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Letter to Minister Lecce supporting teachers

The Honourable Stephen Lecce, Minister of Education

Dear Minister Lecce,

Advancement of Women Halton (AWH) is a non-partisan coalition of community groups located in the Region of Halton, which seeks to promote the advancement of women by developing and supporting social, political, cultural and economic strategies to achieve gender equality municipally, regionally, nationally and internationally.

Currently, teachers are seeking a reversal of the proposed cuts to the education budget and a restoration of funding levels to allow all students to receive the support they need to achieve their potential.

We ask you to Increase funding for all education programs and services (autism services, speech and language assistance, psychological assessments, social work interventions and counselling, classroom assistance for those with identified needs) by at least Ontario’s current rate of inflation;

 We also ask you to: revert to the 2018-19 class size regulation and maintain class size caps; maintain the current sick leave provisions; improve existing JK/SK teacher and early education workers’ staffing levels and eliminate mandatory e-learning programs.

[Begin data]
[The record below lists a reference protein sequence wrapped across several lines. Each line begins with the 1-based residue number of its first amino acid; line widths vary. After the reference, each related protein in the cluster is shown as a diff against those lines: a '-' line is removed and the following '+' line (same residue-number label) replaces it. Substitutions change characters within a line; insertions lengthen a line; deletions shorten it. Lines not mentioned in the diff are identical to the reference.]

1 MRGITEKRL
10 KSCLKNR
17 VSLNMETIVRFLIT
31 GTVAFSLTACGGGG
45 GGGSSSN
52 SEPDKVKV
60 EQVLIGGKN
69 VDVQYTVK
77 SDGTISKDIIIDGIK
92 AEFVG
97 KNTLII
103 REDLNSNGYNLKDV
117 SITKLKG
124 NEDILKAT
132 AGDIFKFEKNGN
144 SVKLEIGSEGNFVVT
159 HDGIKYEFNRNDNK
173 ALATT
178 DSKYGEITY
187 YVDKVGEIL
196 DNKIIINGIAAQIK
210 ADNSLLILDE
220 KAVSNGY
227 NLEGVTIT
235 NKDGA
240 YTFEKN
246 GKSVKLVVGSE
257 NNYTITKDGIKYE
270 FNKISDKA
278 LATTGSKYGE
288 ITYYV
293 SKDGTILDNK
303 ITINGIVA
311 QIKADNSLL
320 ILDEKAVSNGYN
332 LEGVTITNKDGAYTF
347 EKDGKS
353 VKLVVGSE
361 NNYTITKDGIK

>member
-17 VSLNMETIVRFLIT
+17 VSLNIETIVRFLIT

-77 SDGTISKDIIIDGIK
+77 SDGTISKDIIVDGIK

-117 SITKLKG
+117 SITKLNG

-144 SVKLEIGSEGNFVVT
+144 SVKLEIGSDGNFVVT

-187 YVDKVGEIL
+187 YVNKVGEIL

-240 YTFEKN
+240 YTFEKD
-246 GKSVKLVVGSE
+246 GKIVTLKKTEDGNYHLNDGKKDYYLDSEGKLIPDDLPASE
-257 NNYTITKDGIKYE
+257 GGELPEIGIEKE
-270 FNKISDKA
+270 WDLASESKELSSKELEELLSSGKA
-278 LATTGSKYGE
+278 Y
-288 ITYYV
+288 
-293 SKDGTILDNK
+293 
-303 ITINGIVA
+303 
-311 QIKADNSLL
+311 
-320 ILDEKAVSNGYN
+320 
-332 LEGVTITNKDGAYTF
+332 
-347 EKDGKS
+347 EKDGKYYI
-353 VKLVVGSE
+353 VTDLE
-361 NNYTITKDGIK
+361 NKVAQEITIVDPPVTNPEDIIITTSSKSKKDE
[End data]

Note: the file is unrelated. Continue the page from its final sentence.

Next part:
It is important that you ensure that free collective bargaining is not impeded by Bill 124, so that real conversations about a cost of living raise of 2% can be had.  Average cost of living increases in the private sector have been 2.1%.

The education sector is predominantly female.  In elementary teaching, over 80% of staff are women.  When others in the public sector like police, a predominantly male occupation, receive increases well beyond 1%, the gender pay gap widens and this is unacceptable.

We ask you to consider education in the province of Ontario as part of the social commons, or the necessities of life from which everyone benefits and to which we all contribute.  Education is at the heart of our efforts both to adapt to change and to transform the world within which we live.  A quality basic education is the necessary foundation for learning throughout life in a complex and rapidly changing world.

Sincerely,

Tina Agrell (Chair Advancement of Women Halton)

 

PRE-BUDGET PRESENTATION TO ONTARIO GOVERNMENT

Given by Tina Agrell, Chair, AWH, Jan.27,2020:
It has been said that a budget is a theological document, it shows what you believe in.  In a speech to the Rural Ontario Municipal Association conference January 20, 2020 the Premier said “We need to ensure everyone, no matter where they live in Ontario, has access to a good job, the opportunity to start their own business, start a family, and the chance to build a better life for themselves and a better future for Ontario.”

Women in Halton wholeheartedly share that belief and so there are a few things we would ask the Provincial Government to consider.

Apply a gender lens – We would ask you to conduct a Gender Based Analysis of Ontario budgets to ensure that women will have their  interests  protected.